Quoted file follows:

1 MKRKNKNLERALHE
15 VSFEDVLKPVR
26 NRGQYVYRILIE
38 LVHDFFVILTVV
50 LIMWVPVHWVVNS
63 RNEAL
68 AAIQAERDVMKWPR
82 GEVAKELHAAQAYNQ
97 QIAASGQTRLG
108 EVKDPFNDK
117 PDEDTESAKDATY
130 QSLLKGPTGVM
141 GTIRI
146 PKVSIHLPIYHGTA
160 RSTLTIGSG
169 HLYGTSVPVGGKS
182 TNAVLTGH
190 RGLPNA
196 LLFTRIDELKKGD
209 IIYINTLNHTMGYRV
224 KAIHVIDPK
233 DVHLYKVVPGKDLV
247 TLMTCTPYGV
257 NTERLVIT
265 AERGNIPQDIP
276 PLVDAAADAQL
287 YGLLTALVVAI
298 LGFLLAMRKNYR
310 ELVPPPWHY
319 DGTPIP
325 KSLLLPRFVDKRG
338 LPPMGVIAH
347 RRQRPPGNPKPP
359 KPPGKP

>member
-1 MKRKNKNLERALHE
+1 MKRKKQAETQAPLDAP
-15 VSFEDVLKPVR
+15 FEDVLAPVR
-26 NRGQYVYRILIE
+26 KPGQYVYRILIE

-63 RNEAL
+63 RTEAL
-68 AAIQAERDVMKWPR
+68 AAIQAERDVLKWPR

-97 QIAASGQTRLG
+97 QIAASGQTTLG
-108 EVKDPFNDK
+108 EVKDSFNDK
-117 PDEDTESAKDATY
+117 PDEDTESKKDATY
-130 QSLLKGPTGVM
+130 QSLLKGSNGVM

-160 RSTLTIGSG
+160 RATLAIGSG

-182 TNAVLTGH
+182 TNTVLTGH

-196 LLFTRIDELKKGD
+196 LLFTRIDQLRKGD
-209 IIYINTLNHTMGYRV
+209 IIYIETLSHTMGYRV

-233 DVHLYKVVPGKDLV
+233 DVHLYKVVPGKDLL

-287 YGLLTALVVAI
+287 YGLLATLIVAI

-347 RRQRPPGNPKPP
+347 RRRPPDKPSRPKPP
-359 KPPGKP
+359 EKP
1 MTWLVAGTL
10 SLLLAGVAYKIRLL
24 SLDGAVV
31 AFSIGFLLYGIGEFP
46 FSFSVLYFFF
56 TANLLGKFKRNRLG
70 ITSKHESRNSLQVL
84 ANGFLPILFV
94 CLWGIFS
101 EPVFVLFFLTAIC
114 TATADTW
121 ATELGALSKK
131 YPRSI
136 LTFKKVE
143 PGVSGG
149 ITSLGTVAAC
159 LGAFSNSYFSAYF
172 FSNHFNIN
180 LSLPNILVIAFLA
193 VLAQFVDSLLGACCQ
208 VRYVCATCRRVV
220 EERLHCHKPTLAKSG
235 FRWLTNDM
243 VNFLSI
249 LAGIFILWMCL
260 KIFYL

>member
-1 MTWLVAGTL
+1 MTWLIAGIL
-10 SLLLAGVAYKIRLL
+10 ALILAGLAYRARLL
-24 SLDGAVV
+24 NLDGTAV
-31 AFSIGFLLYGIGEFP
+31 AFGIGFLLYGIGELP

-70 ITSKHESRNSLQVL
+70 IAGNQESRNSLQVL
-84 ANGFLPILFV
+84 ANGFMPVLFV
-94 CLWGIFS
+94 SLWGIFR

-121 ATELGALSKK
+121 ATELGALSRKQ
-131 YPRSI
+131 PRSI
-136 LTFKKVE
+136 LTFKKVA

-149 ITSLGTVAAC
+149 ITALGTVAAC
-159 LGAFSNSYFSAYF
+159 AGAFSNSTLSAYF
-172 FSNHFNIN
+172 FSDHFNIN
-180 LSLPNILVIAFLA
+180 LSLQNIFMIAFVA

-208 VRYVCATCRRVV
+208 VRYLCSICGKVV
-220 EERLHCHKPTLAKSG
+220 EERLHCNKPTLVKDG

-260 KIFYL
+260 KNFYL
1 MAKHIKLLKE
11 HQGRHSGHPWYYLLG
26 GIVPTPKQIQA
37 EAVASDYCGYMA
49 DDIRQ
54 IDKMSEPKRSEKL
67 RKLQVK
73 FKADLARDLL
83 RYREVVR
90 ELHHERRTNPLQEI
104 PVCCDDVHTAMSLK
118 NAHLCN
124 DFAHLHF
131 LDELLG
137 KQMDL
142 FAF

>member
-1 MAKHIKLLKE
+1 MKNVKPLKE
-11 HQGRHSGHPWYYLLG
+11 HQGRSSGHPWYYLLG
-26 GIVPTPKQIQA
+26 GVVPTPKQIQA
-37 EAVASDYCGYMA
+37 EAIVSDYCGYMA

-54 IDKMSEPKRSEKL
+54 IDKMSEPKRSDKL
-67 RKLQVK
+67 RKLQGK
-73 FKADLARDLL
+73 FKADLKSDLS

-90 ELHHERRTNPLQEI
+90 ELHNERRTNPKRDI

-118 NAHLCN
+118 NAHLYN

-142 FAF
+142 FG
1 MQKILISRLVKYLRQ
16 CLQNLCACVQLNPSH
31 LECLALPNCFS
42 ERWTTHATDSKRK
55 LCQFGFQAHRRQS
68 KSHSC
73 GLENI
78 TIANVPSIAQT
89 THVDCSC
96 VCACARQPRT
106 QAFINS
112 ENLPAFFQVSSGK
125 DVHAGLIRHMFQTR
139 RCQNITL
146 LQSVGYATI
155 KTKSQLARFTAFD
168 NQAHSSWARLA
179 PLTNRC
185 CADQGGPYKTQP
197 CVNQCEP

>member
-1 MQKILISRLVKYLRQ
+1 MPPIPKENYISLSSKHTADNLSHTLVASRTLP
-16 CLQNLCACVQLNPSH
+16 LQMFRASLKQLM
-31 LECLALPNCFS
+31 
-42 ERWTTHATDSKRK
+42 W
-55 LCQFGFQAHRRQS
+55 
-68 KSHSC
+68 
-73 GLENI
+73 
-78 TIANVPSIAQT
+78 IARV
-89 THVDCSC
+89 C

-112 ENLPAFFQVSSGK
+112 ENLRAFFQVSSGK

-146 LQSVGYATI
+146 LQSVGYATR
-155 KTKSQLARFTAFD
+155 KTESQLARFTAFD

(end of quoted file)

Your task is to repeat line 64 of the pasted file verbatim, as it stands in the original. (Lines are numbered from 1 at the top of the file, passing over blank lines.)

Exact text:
-287 YGLLTALVVAI